17/07/2015 - 05:58

Regional SMEs need finance options

17/07/2015 - 05:58

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Small and medium-sized businesses in regional areas might need to look to non-bank lending pathways to secure finance, particularly if they are lacking in assets, according to a report to be released today by the Regional Australia Institute.

Regional SMEs need finance options
Some companies struggle to find conventional financing in the bush.

Small and medium-sized businesses in regional areas might need to look to non-bank lending pathways to secure finance, particularly if they are lacking in assets, according to a report to be released today by the Regional Australia Institute.

The ‘Access to Finance’ report found regional small businesses in accommodation, retail trade, and information technology sectors would all have difficulty securing bank finance.

Professional, scientific, and technical services providers were in a similar boat.

Industries with assets that could be used as collateral, such as manufacturing, construction, agriculture, forestry and fishing, and housing tended to find bank loans easier to obtain.

The common thread among industries that faced difficulty was that they were services, or more knowledge, based.

In Western Australia, there are about 56,000 SMEs, the institute said, with just less than half of those in industries with lower access to finance.

Other factors included business age and location in areas with smaller markets, while some businesses, such as those in agriculture, benefitted from large pools of data available for use by lending institutions.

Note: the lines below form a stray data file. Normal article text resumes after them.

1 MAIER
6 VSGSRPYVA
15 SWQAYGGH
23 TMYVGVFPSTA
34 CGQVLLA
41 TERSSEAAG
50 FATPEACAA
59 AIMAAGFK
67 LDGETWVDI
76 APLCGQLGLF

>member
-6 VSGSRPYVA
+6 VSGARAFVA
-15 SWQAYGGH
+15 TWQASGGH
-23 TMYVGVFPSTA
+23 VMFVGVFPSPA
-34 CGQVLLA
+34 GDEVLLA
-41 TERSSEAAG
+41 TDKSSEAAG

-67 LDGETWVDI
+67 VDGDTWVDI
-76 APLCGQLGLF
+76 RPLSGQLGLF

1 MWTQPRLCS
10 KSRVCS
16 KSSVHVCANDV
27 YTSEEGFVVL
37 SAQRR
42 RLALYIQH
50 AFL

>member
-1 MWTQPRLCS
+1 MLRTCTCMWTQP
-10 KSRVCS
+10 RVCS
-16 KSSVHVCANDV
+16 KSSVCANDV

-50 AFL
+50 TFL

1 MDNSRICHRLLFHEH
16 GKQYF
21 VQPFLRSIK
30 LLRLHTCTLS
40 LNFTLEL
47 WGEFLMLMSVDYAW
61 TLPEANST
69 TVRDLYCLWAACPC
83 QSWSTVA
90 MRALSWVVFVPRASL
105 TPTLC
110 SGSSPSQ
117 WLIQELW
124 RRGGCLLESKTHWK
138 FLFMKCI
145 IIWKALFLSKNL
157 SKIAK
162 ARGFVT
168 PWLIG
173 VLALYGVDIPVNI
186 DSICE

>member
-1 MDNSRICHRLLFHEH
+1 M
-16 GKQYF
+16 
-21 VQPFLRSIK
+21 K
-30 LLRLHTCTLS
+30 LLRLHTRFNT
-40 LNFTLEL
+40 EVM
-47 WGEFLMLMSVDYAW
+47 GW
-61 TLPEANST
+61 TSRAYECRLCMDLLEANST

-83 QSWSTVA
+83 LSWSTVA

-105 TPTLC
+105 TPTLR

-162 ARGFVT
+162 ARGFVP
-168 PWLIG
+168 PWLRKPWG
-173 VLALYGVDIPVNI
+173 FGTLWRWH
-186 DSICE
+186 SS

The mining industry was a big user of equity finance, the report said.

Enterprises in industries with more limited access to funding might use venture capital, angel investment and crowdfunding to raise funds.

Crowdfunding in particular offered benefits, with borrowers able to access a wider pool of investors, and able to test demand for the product on the market.

Peer-to-peer lending and guarantor schemes could be used, too.

The report also recommended increased data collection about regional businesses and their performance, better financial literacy for owners, and building business confidence as useful policy tools to improve the outlook for SMEs.

Overall, nonetheless, the view was positive.

“The RAI analysis finds limited evidence to suggest that additional, widespread access to finance issues exist for regional SMEs in Western Australia,” the institute said.

“Instead, regional businesses usually have many of the factors associated with successful access to finance.

“These factors include good availability of collateral, sufficient size of employment or turnover, a well-established trading history or credit record, good financial literacy, and being in industries which are well understood by banks.

“There is a high rate of successful access to finance in regional WA.

“This is most likely due to the dominance of the agriculture sector, with land assets that can be used as collateral for lending.”

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